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Initially Denis Smoldarev was supposed to fight against the former champion Salimgerey Rasulov at the ACB 61 tournament, but the latter was forced to withdraw due to illness. Salimgerey was replaced by another heavyweight - Rustam Abdulkerimov. However, he was forced to withdraw from the fight too, this time due to injury. Thus, Denis got a new opponent – a Canadian Tanner Boser.

Denis comments on two consecutive replacements of his opponent, changes in his training due to this, and about his mindset:

"Since I'm serious about fighting, it really throws me off, because although they're all strikers, their style is different. For example, Salimgerei is a one-shot fighter, a knockout guy. He also has good freestyle wrestling, holding and control. Arsen is more of a high-pace fighter. He tries to kick and punch precisely. He fights at a pace, changes levels, with more light strikes. And his wrestling is different, he is more focused on submissions. And this Canadian, I do not remember his name, is some kind of dozer / bulldozer. He is also a striker, but he is powerful, he puts all his strength in every blow. I didn’t particularly study his wrestling, but he reminds me of Salimgerei.

So there’s three fighters: one is a knockout guy, then a high-pace one, and a powerhouse one. I am calm only in the sense that I am a versatile fighter. I can fight in stand-up and wrestle in stand-up and on the ground. I’m cool with that.
 
The only issue is physical conditioning: I planned to cut weight for Salimgerey in one way: from 127 to 128, cut it five days before the fight, weigh in and get it back the next day. With Arsen, I’ve planned to cut weight in advance to get somewhere around 118 kilograms to fight at approximately this weight. It would have been more convenient in this way with him. For Boser’s fight, I'll leave it as it is, because I’ve already made weight. Now it’s around 120 kilograms. I'm going to keep it and fight in this weight. Not like with Salimgerei, with whom I’ve planned to be more powerful, to press him with my physical strength.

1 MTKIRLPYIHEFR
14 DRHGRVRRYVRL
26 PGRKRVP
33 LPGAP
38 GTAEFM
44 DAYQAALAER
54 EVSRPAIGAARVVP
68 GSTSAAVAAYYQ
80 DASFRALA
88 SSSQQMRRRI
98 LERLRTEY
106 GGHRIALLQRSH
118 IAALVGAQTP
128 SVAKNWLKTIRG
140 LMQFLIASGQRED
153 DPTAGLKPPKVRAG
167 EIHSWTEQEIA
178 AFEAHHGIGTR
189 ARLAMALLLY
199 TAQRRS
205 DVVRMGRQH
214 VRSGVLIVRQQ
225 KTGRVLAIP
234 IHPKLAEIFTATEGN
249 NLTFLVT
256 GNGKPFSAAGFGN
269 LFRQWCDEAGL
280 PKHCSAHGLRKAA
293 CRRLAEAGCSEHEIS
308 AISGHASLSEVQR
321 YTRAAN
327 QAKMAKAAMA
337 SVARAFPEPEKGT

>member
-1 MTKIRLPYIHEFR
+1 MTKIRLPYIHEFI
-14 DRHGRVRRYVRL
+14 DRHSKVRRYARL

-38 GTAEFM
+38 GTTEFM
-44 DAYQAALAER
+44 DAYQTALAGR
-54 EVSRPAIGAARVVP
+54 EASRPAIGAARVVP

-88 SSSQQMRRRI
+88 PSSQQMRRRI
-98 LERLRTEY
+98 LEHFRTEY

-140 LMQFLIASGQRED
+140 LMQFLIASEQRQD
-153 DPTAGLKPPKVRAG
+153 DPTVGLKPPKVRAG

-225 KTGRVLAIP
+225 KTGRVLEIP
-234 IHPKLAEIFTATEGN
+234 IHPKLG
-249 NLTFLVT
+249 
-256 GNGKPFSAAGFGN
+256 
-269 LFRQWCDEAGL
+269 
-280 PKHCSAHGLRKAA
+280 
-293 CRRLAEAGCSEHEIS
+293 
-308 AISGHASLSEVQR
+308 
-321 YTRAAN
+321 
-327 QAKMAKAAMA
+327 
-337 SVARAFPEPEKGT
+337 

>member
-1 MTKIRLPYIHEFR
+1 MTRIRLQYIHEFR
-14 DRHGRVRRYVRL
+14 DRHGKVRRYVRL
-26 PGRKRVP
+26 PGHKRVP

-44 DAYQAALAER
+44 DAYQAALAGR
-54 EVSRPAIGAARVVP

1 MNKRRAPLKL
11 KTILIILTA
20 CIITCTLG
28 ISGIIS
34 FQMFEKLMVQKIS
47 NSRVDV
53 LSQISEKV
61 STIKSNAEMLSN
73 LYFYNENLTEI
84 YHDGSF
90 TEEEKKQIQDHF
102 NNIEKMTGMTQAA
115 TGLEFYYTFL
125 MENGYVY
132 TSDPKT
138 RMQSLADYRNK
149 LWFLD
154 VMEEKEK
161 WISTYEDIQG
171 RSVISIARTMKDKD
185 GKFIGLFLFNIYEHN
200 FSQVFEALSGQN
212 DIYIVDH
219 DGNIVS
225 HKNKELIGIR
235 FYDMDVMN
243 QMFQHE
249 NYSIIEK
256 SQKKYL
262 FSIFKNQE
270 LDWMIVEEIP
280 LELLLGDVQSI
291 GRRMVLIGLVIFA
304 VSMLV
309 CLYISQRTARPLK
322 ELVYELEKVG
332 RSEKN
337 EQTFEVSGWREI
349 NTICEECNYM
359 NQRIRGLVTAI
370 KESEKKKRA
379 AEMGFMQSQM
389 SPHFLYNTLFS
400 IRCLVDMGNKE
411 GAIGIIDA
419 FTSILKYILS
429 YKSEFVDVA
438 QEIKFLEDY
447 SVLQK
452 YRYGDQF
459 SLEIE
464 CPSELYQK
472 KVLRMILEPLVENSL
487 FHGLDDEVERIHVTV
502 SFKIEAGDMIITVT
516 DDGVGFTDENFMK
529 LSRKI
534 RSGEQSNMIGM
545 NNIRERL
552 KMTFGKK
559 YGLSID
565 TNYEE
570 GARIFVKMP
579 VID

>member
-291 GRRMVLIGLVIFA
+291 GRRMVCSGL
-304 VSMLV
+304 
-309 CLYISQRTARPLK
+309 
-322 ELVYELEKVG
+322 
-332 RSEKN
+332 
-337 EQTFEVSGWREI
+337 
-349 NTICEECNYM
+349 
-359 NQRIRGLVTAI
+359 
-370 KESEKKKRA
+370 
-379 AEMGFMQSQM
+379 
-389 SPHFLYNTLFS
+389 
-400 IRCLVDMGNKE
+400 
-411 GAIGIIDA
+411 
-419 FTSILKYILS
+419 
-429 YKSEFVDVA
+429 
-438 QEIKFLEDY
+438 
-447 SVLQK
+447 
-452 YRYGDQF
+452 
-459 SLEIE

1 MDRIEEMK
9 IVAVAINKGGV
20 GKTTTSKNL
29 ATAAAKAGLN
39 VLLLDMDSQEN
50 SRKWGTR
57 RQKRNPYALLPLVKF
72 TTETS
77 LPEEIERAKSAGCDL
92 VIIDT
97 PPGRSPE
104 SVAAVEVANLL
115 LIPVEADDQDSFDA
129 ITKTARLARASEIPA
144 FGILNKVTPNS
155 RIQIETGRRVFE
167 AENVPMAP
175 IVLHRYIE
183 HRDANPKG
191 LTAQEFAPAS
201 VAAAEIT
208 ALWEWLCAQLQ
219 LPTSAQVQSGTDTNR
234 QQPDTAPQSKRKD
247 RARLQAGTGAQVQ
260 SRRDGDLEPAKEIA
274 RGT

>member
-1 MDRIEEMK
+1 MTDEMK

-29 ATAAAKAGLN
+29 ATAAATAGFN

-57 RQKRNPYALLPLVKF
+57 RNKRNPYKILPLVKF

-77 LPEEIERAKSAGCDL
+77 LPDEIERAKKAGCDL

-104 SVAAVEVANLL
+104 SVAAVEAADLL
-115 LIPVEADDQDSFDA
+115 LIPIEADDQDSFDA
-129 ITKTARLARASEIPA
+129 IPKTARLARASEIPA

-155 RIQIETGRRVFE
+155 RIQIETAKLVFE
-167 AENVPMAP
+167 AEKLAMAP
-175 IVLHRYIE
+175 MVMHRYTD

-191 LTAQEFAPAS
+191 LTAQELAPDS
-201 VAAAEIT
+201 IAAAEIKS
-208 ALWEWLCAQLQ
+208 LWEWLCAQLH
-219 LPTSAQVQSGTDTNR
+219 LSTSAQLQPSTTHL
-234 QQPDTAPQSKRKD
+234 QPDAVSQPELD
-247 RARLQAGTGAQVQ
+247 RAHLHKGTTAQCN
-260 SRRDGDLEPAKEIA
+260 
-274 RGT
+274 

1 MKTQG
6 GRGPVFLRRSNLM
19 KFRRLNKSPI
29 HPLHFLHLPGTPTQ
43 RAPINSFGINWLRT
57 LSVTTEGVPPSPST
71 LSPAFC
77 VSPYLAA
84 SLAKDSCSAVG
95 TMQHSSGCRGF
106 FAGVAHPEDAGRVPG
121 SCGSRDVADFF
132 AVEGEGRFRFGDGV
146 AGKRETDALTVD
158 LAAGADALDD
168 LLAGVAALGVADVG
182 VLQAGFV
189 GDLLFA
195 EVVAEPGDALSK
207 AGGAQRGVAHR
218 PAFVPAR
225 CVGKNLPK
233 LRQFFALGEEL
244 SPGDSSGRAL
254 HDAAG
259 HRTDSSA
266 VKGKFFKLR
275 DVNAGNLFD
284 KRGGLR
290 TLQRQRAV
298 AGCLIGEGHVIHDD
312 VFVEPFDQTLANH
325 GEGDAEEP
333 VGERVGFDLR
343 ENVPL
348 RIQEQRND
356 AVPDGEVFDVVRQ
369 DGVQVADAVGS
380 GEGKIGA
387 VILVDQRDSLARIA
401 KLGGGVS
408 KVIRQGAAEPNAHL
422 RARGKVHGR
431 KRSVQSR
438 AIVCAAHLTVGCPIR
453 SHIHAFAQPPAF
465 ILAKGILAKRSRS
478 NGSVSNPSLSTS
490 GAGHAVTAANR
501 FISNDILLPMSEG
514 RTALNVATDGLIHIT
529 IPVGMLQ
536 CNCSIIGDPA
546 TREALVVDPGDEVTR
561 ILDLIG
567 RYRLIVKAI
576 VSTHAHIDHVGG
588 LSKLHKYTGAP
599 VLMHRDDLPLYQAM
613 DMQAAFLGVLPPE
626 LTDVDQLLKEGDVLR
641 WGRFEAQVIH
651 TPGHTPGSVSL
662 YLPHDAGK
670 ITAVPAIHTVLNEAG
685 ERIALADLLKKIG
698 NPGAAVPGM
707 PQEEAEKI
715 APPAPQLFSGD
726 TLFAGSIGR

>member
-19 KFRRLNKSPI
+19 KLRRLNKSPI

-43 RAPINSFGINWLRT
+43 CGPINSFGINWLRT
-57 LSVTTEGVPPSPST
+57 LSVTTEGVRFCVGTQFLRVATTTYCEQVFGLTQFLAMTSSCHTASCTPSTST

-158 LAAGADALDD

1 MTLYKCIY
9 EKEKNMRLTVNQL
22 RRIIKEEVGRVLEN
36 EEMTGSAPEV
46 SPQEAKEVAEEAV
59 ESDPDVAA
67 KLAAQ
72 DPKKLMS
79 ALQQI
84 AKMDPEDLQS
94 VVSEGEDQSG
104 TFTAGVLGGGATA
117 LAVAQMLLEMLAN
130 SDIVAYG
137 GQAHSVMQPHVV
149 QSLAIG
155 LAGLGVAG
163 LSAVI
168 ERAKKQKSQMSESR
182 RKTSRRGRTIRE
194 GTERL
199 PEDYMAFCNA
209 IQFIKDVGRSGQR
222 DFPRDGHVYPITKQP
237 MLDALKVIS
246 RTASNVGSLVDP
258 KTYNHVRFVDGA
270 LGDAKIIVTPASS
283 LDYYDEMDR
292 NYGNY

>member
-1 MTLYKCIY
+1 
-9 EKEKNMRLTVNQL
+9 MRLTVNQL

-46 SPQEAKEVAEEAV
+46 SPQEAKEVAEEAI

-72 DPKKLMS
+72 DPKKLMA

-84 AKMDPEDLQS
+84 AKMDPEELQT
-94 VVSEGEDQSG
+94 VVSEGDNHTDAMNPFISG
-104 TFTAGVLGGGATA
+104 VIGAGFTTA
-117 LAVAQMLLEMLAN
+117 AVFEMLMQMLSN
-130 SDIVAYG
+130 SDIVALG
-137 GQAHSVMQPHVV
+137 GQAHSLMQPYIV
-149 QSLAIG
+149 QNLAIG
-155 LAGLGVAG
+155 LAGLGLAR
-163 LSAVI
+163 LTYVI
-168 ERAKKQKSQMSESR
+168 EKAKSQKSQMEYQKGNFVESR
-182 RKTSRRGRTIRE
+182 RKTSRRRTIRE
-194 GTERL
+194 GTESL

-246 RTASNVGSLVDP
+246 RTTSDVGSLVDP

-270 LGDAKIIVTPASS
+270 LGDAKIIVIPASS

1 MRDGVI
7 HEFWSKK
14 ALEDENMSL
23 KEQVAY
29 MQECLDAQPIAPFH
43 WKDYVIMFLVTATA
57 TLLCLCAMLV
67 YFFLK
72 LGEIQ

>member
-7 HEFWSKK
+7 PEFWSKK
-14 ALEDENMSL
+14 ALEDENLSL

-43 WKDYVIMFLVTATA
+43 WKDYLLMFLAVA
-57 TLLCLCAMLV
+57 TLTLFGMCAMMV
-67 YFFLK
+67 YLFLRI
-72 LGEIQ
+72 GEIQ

Of course mentally it's difficult. When the opponent changes, it takes some time for the brain to acclimatize, because they are all different both anthropometrically and technically. And you need some time to digest all this. It takes me about a week to see how and what to do in each situation. I don’t get burnt out. I'm confident in my abilities and this does not take me out of my game. I’ve planned to fight well and I still have that mindset. I’m in great shape. So if it’s a Canadian, be it a Canadian.
 
If he’ll also get injured a couple of days before the fight, there will be another fighter. Then there will be no chance to watch his fights, I’ve already gone through that. I'll just go out and improvise. Fight without a plan. This works out best for me."

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